Eight weeks after a wildfire gutted his family’s home in Santa Rosa, California, Dr. Antonio Wong was in surgery Tuesday morning when his former neighbors in Southern California began blowing up his phone with texts.
The Thomas fire, fanned by fierce Santa Ana winds, had blazed through Wong’s former Ventura County neighborhood, taking his family’s previous home with it.
“At first I thought, there’s no way that my house can burn down,” Wong told The Santa Rosa Press Democrat. “It doesn’t seem possible. I just had a house burn down.”
But his former neighbors told him they’d seen the house, which Wong still owned, go up in flames. Wong later confirmed the bad news himself.
An anesthesiologist who studied at UC Berkeley, UC San Francisco and Stanford University, Wong moved his family to Santa Rosa in California’s Bay Area in July 2016 to live closer to his family, the newspaper reported. After renting for a time, the family bought a house about six months ago.
In October, the glow of the oncoming Tubbs fire alerted Wong’s 19-year-old son, who woke him and his wife, according to KTLA. The family gathered their pets as the smoke thickened, then fled as firefighters issued voluntary evacuation orders.
“We didn’t take all the stuff you would take if you thought your house was going to burn,” Wong told the station. “So, we took a couple changes of clothes and our IDs, and that’s it.”
As they drove off, a neighbor’s pine tree burst into flames.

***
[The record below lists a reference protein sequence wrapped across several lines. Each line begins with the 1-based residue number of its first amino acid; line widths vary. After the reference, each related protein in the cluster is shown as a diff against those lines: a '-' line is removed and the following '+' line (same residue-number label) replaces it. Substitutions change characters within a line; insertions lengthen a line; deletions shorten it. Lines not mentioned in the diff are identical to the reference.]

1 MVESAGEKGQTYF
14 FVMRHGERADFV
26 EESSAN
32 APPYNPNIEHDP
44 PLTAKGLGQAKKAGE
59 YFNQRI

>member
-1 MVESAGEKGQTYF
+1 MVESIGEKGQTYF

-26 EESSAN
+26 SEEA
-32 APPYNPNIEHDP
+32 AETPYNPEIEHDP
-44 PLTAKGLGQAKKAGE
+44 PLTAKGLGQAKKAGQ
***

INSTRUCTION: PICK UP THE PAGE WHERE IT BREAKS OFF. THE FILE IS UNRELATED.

“It looked like a torch,” Wong said. “That’s when we realized we might not come back.”
The Tubbs fire ultimately burned more than 36,000 acres in Sonoma and Napa counties, killing 22 people and destroying 5,300 buildings, according to CalFire. It was the most destructive fire in California history, reported The San Francisco Chronicle.
Wong’s home was left in ashes. The wildfire also destroyed two cars and a motorcycle, KTLA reported. After living apart for several weeks, the family reunited at a rental home in Santa Rosa while Wong began making preparations to rebuild his second home.
“It was starting to feel like … we’re going to start rebuilding; we’re getting back on our feet,” Wong told the station. And one thought comforted him despite the heavy workload ahead. “Well, I still have that house down there,” Wong told himself.
Then came the wind-driven Thomas fire, which began Dec. 4 and has burned 269,000 acres and destroyed more than 1,000 buildings, according to CalFire. The blaze was 40 percent contained by Sunday.
Wong and his wife, Pratima, had purchased their Ventura County home shortly after their 2003 marriage and had lived there until 2008 before leaving for jobs in Seattle and Reno before returning to Northern California, according to The Santa Rosa Press Democrat. They had rented the home out with thoughts of returning some day in retirement.
“We were happy there,” Antonio Wong said. “It was a wonderful house.”
Their renters escaped the fire, fortunately, but the house was destroyed as the family watched the destruction on television.
“It was surreal, more like numb, you know,” Pratima Wong told KGO through tears. “Did this really happen to us? For the second time, it’s a lot harder.”
Now the Wongs are not sure how much they can afford to rebuild, especially after discovering both homes were underinsured, KGO reported.
While some have offered financial help to the family, the Wongs encourage donors to give to www.cafirefoundation.org, which benefits California firefighters and fire victims, the station reported.